He is the class act in this team, but he is joined by perhaps less talented individuals who are just as vital to the team ethos that MON has created in little over three months at the SOL. Jack Colback, a fringe player in the past, has flourished and is showing many more people what we Reserve team watchers saw four years ago.

Colback’s confidence levels are high and he benefits from being given a specific role, which allows him to get forward, rather than being told to sit, as he was by the previous management team. He never let the Arsenal midfield settle, looked far superior to Ramsey and, along with Cattermole and Gardner, ratted around in the centre of the park, reducing Arteta to a peripheral player who looks nice on the ball, but who delivers nothing.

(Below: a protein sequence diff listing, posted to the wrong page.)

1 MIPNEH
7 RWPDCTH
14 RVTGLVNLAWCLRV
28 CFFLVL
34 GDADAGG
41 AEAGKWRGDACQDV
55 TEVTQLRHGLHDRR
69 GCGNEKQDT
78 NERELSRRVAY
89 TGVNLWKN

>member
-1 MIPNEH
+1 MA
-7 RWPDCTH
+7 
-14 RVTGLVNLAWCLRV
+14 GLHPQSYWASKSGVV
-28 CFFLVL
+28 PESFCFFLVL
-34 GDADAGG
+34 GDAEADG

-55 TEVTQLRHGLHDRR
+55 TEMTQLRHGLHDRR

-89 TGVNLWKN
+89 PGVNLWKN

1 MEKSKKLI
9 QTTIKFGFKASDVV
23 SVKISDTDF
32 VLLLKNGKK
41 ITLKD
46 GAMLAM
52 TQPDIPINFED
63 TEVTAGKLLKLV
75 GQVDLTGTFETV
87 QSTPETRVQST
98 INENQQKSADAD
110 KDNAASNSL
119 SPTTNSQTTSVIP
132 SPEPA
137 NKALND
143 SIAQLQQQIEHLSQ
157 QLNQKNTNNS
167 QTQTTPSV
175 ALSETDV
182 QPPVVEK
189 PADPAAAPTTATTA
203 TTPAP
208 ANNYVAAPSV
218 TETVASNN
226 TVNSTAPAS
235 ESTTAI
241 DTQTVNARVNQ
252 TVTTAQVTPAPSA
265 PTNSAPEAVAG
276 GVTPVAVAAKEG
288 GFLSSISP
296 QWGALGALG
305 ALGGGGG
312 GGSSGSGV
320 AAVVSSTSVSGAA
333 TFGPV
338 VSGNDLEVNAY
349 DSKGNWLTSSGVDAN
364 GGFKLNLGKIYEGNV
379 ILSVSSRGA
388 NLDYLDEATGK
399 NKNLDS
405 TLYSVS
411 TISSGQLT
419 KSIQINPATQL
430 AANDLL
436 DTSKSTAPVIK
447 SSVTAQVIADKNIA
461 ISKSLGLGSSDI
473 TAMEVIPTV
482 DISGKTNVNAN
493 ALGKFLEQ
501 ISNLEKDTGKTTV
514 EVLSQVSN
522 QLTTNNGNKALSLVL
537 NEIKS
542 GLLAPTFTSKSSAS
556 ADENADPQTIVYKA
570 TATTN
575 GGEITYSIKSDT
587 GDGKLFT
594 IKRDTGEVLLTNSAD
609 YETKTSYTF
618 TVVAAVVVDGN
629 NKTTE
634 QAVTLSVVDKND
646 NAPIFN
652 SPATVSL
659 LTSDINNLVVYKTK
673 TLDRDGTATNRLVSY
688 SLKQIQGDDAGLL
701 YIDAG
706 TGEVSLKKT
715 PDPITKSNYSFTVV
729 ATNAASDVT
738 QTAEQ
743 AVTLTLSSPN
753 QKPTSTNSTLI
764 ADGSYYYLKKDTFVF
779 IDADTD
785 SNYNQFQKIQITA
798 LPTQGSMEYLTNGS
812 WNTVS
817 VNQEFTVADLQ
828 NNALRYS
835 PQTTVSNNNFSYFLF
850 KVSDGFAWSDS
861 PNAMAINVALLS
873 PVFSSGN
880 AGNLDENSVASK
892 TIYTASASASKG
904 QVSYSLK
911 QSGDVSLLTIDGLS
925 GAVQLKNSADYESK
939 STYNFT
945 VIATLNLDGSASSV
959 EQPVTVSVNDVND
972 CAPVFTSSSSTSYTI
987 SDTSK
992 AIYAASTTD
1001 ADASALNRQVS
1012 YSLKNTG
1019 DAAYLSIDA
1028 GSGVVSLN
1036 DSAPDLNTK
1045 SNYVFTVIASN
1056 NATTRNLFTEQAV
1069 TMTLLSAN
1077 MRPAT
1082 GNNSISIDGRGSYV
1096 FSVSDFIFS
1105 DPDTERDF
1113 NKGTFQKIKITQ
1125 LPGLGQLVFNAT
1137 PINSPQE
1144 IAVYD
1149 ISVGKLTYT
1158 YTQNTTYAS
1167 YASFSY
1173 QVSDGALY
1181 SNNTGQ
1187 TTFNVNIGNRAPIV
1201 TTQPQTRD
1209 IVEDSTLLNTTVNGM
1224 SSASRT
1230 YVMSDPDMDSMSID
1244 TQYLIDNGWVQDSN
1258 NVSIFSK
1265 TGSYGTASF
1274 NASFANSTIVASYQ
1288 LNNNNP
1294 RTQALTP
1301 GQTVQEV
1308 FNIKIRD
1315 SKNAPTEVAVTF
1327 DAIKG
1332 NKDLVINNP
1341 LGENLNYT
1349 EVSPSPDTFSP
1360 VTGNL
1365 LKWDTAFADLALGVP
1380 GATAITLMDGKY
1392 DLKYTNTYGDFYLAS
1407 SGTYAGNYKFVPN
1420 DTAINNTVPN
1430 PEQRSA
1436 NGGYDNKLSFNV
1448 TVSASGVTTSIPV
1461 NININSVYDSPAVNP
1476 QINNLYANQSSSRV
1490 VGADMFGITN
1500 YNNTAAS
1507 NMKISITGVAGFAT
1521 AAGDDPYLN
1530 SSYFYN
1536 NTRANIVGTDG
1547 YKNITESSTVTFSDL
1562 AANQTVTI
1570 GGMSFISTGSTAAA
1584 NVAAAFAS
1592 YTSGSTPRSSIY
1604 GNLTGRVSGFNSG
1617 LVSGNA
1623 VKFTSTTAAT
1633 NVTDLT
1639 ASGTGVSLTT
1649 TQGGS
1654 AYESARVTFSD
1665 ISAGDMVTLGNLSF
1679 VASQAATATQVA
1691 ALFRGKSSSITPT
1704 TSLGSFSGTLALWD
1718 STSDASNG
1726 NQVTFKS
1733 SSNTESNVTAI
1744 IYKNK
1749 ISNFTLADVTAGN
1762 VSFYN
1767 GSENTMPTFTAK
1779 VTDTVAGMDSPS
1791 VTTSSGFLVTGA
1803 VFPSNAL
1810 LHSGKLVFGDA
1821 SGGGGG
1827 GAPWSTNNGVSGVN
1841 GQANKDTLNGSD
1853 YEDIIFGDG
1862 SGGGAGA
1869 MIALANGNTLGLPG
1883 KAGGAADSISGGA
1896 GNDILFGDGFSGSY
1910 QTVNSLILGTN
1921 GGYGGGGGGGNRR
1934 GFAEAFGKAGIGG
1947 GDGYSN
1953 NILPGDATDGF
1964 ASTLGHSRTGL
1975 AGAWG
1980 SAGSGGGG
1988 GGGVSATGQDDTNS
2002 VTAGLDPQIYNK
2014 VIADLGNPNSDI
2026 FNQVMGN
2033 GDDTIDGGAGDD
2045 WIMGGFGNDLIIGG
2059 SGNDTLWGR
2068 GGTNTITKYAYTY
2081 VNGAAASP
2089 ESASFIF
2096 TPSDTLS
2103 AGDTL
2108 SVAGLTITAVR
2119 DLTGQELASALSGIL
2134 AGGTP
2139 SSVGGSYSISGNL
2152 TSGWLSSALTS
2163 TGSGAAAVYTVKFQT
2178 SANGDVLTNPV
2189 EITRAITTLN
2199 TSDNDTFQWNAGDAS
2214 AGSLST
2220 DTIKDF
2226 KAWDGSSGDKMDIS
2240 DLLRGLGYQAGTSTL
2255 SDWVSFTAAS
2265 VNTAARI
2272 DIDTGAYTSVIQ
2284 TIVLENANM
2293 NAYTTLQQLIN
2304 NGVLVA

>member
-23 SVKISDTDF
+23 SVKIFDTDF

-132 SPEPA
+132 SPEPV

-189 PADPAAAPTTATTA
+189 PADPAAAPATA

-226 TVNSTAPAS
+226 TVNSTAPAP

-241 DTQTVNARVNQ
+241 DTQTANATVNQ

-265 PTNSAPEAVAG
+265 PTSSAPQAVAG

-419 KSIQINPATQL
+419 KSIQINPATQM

Once again, our defence easily absorbed the limp and flaccid attacks that were offered by Arsenal. Apart from one run and shot by Gervinho, neither he nor van Persie (who has contributed nothing in 180 minutes) posed any threat to Mignolet’s goal. In fact, the Masked Belgian will have few easier afternoons and he looks increasingly secure behind O’Shea and Turner.

Both central defenders were so strong. O’Shea reads the game as if he were John Gielgud reading Shakespeare – calm, collected, but reaching the high points when necessary, while Turner is so strong and determined and looks the centre half he was before he set out on this debilitating run of injuries.

But it is back to midfield, the engine room of the team and that is where our success lies. Whether we play four or five there, we know that the commitment and strength will be on show for 90 minutes.

Cattermole returned for this one and he proceeded to do all the things that he had been doing before his injury – well timed tackles, constant harrying, brave blocks, while not diving in and getting booked early on. He is a rejuvenated player under Martin O’Neill.